COVID-19 vaccination clinics open at Metrolink train stations in Palmdale, Lancaster

A medical worker loads a syringe with a COVID-19 vaccine.
Liesl Eibschutz, a medical student from Dartmouth University, loads a syringe with Pfizer COVID-19 vaccine in Los Angeles. Metrolink will be opening two new vaccination clinics in Palmdale and Lancaster.
(Allen J. Schaben / Los Angeles Times)

Los Angeles County’s push to inoculate hard-to-reach populations continues with two new COVID-19 vaccination clinics at public transit locations in the Antelope Valley.

The county’s Department of Public Health is partnering with Metrolink to launch clinics at the Palmdale and Lancaster Metrolink stations beginning Tuesday. Each site will have the capacity to administer up to 250 free vaccine doses a day and will operate from 10 a.m. to 7 p.m. Tuesday through Saturday.

For the record:

12:15 PM, Apr. 20, 2021An earlier version of this post misspelled the last name of Metrolink spokesman Paul Gonzales as Gonzalez.

Appointments are available through RemediaCare but are not required.

For months, L.A. County has been working to address inequities plaguing its vaccine administration, launching mobile clinics and grassroots campaigns to overcome language, transportation and technology barriers that have stood between many vulnerable residents and their doses.


“There are a lot of underrepresented communities in Los Angeles County, and it’s been hard for them to access vaccinations,” Metrolink spokesman Paul Gonzales said Tuesday. “If we can bring vaccinations to a central part of the community — that is the rail stations in Palmdale and Lancaster — then we can provide more connectivity for people who might have a hard time getting to a vaccination center.”

Among communities with at least 5,000 residents, those that saw the largest relative increases in their vaccination rates over a weeks-long stretch ending Monday were lower-income areas with predominantly non-white populations.

Lancaster and Palmdale are among the least-vaccinated areas of the county. Less than 27% of residents 16 and older in Lancaster and less than 29% in Palmdale have received at least one dose, according to biweekly county data from April 9. Those numbers are a stark contrast to places like Beverly Hills, Playa Vista and the Pacific Palisades, where more than 50% of residents have gotten at least one vaccine dose. Both Antelope Valley cities have high populations of Black and Latino residents, who have been underrepresented in vaccination efforts.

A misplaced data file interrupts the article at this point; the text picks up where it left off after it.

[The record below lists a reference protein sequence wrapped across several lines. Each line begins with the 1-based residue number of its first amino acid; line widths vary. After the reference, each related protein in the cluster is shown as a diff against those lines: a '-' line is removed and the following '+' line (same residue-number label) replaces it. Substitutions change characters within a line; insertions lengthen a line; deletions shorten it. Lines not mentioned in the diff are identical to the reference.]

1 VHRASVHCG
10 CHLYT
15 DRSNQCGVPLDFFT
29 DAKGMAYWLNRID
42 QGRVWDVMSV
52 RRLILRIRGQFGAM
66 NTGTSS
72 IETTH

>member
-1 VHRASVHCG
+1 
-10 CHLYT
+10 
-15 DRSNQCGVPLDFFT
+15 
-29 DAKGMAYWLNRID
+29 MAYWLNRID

The Antelope Valley also has some of the poorest key health indicators in the county, including a higher percentage of residents with diabetes, cardiovascular disease, asthma and obesity, a county report found, many of which can increase the risk of COVID-19.

In a statement, Lancaster Mayor R. Rex Parris said bringing vaccines directly into the community was a critical step to protecting residents from the virus and ensuring equitable distribution. Palmdale Mayor Steven Hofbauer noted that many Antelope Valley residents rely on public transit.

“With this collaborative effort, bringing these lifesaving vaccines to the Palmdale Metrolink station makes a significant positive impact on public health,” Hofbauer said.

Public transit riders throughout the county have long requested increased access to vaccinations, particularly since many of the region’s mass vaccination sites like the Forum in Inglewood and Dodger Stadium cater to residents with cars.


“Not everybody has a car. Not everybody has a driver’s license,” Gonzales said. “To go to a drive-up center is an impediment to some people — it’s a barrier. If we can make it convenient for them to get their vaccine without having a car, then we can get more people vaccinated.”

Metrolink Chief Executive Stephanie Wiggins said in a statement that the agency hopes to identify additional stations for vaccination clinics in the coming weeks.

Metrolink riders could already receive free COVID-19 vaccines at the Cal State Los Angeles mass vaccination site, which is accessible from the Cal State L.A. Metrolink station on the San Bernardino line, officials said. Vaccine sites within three miles of Metrolink stations are also listed online on its Vaccine Clinic Locator tool.

More than a quarter of all L.A. County residents are now fully vaccinated, according to The Times tracker, and vaccine supplies countywide are expected to increase this week. On Thursday, all California residents 16 and older became eligible for the vaccine.


“If we can provide connectivity,” Gonzales said, “then that really assists a large part of the population in having access to something that can save their lives.”